Are there legal mechanisms that could avoid this outcome without running afoul of the ADA? In the Hargrave case, the court itself noted that nothing in this decision precludes statutory revisions that do not single out persons who are disabled because of mental illness—for example, revisions that increase the competency threshold for executing a DPOA or that allow the override of the DPOA of any incompetent person whenever compliance with the DPOA would substantially burden the interests of the state. However, it is doubtful that raising the competence threshold would have much impact, and the court's suggestion regarding "interests of the state" that might warrant overriding any person's advance directive is, frankly, enigmatic.
But perhaps a clever legislator can find an opening here to blunt the impact of the decision. And there is no guarantee that other circuits, or even ultimately the U.S. Supreme Court, would necessarily agree with the Second Circuit's analysis. Of course, were the level of concern sufficient, it would always be possible for Congress to amend the ADA to exclude the class of persons at issue. Congress, though, is typically reluctant to tinker with major legislation, and the disability rights community would likely oppose firmly any amendment of the ADA.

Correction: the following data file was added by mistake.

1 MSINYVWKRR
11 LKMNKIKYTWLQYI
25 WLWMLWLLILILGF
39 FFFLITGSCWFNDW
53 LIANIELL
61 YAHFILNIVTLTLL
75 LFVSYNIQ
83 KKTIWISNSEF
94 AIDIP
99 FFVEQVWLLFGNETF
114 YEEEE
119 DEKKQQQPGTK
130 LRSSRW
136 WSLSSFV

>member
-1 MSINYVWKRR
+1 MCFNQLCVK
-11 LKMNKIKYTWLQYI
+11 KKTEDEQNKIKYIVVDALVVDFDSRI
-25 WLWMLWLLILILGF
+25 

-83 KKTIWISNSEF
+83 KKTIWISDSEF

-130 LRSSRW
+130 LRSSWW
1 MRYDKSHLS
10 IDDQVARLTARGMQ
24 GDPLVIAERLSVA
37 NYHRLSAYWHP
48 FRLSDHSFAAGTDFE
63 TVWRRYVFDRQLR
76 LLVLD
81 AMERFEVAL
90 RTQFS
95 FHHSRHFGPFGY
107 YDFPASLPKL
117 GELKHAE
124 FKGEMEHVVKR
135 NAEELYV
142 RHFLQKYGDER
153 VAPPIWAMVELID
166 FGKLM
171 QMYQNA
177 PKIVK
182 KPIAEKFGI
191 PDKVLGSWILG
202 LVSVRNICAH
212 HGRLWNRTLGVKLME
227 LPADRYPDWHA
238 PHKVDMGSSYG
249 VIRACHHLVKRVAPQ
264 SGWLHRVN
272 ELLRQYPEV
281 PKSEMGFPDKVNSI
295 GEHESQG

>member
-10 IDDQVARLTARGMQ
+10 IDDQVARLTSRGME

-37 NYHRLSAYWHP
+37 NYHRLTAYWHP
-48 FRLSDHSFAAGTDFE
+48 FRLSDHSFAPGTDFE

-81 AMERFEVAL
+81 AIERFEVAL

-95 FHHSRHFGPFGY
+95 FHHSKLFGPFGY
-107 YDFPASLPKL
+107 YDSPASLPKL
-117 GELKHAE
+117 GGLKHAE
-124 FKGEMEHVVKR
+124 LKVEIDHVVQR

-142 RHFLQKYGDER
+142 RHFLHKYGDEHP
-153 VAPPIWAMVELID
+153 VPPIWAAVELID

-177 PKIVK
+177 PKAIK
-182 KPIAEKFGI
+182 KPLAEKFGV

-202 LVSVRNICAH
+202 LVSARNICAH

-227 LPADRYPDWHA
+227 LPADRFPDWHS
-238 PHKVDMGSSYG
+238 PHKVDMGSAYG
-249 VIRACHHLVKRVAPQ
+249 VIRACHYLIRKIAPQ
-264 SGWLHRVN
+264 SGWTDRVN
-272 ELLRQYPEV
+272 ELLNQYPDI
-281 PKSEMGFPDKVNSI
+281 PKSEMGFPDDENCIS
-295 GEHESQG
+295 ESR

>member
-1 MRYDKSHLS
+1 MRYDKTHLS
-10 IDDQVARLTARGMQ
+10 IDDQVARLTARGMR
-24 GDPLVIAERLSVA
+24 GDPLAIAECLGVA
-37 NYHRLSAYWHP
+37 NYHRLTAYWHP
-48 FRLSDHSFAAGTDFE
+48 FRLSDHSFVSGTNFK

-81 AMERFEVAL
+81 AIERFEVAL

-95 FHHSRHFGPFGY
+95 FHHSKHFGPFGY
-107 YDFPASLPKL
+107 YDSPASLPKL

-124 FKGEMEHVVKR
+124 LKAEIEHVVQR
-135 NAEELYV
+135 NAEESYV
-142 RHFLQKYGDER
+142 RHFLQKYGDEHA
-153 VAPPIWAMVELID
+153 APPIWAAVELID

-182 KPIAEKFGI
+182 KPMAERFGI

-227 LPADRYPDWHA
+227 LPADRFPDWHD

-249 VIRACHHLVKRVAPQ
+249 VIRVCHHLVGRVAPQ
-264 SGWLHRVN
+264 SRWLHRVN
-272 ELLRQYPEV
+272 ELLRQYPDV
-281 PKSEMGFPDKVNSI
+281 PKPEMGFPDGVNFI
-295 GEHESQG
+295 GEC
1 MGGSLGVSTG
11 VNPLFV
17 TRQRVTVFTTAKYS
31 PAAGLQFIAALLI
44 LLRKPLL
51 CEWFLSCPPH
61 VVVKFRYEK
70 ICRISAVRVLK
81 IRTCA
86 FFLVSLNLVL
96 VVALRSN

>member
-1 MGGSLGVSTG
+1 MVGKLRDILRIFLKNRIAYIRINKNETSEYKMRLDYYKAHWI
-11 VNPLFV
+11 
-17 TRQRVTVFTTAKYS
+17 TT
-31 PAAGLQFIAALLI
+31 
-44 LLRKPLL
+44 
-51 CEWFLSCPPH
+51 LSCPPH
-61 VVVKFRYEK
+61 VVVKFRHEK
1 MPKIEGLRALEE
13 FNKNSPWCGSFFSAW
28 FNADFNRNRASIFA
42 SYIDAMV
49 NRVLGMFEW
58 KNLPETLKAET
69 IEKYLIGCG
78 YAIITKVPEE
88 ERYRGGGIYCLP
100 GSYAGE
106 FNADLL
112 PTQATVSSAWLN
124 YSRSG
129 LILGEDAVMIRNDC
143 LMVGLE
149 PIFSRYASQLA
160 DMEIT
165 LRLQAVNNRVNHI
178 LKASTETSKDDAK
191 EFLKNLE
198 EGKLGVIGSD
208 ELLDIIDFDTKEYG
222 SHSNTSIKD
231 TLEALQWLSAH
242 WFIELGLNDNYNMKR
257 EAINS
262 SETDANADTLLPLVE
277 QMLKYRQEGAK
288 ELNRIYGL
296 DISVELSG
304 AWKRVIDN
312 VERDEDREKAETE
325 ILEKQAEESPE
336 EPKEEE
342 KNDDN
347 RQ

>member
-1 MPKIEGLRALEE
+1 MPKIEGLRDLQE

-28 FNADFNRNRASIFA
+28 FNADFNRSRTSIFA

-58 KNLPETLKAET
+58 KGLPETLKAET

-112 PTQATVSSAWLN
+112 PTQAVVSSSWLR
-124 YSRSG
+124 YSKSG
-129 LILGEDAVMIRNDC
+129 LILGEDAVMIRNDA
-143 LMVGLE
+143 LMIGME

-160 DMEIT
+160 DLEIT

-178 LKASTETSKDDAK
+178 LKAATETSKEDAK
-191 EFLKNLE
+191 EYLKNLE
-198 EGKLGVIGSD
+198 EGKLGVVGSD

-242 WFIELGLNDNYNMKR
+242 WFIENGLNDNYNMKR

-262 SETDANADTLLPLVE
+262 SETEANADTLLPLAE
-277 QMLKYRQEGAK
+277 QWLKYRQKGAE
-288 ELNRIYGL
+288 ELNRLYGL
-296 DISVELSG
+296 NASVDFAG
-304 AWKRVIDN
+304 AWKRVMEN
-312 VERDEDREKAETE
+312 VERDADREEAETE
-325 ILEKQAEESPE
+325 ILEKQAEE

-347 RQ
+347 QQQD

Because the ultimate scope and impact of Hargrave may not be known until a decade from now, it is worthwhile to consider the possible effect of the decision on the use of advance directives for psychiatric treatment. Current research suggests that most patients who complete advance directives do not use these directives to decline all treatment with medication but rather to indicate preferences among alternative treatments or to inform future treaters of particular concerns—for example, the care of their pets while they are hospitalized. Although Hargrave may stoke some enthusiasm for advance directives among patients who are opposed to receiving any medication, it remains to be seen how common the phenomenon will become. Studies now under way will tell us more about the utility of advance directives in psychiatry—for example, whether, given the current state of the mental health system, advance directives actually have an impact on subsequent care (9). At a minimum, however, it seems likely that Hargrave, as it becomes more widely known, will chill enthusiasm for psychiatric advance directives among many clinicians. Because clinicians' suggestions that patients consider completing advance directives probably play an important role in encouraging the completion of such directives (10), Hargrave's legacy may be to inhibit the use of this once-promising tool.
Dr. Appelbaum, who is editor of this column, is A. F. Zeleznik distinguished professor and chair in the department of psychiatry at the University of Massachusetts Medical School, 55 Lake Avenue North, Worcester, Massachusetts 01655 (e-mail, email@example.com).